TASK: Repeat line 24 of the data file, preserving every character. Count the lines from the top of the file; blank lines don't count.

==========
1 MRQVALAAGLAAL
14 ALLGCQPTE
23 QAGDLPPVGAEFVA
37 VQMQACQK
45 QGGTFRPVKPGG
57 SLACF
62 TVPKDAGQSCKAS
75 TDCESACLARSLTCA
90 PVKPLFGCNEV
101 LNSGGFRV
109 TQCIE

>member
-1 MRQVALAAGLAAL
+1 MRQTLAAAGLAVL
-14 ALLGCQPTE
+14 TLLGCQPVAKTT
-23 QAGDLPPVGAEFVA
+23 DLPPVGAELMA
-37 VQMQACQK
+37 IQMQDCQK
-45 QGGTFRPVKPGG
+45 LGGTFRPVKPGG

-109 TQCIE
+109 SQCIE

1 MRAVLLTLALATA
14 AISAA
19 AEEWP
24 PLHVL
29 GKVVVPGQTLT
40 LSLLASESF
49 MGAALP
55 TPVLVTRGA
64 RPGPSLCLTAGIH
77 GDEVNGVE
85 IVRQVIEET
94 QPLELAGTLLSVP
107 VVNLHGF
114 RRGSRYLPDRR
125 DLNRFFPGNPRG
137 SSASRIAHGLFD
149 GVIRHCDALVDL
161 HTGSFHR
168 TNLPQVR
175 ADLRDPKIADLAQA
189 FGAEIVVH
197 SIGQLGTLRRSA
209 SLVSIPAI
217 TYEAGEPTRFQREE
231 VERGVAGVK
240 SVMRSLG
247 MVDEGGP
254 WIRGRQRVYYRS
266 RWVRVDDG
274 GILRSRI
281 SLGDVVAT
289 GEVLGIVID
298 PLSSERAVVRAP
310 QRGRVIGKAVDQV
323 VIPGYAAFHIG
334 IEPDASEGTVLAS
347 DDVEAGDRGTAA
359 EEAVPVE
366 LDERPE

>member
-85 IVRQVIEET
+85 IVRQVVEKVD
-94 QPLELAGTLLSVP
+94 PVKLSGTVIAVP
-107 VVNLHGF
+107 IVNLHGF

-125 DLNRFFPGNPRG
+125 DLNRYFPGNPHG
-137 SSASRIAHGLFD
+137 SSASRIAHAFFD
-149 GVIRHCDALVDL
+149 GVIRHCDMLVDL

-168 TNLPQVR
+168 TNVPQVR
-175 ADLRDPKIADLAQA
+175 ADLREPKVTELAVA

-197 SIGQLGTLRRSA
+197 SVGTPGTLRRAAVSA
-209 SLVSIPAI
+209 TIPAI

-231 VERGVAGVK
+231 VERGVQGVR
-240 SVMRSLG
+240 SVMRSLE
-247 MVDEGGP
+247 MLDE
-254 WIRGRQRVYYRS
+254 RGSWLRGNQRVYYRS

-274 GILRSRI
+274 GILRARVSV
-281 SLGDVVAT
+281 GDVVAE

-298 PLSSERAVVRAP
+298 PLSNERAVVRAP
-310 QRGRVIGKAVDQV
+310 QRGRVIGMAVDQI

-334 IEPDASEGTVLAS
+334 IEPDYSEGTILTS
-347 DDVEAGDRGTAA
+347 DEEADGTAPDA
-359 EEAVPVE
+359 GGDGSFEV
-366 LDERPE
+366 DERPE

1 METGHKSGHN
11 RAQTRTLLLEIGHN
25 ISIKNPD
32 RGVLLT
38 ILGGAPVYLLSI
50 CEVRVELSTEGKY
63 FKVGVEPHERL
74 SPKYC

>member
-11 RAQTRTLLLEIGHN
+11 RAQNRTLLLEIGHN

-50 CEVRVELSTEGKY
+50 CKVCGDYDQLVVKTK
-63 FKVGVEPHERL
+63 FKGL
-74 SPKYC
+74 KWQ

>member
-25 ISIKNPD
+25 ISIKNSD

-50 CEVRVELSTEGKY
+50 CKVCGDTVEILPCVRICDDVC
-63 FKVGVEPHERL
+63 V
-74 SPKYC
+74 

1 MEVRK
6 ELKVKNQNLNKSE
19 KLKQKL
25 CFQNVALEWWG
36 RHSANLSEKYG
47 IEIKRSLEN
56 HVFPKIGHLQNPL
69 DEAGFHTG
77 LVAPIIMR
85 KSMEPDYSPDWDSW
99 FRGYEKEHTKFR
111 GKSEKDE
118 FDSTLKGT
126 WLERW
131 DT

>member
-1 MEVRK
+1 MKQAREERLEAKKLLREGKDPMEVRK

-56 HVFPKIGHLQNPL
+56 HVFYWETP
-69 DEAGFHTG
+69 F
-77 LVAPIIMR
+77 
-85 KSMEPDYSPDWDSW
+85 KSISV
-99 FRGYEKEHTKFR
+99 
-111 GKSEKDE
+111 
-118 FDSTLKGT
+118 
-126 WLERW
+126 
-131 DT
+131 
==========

+109 SQCIE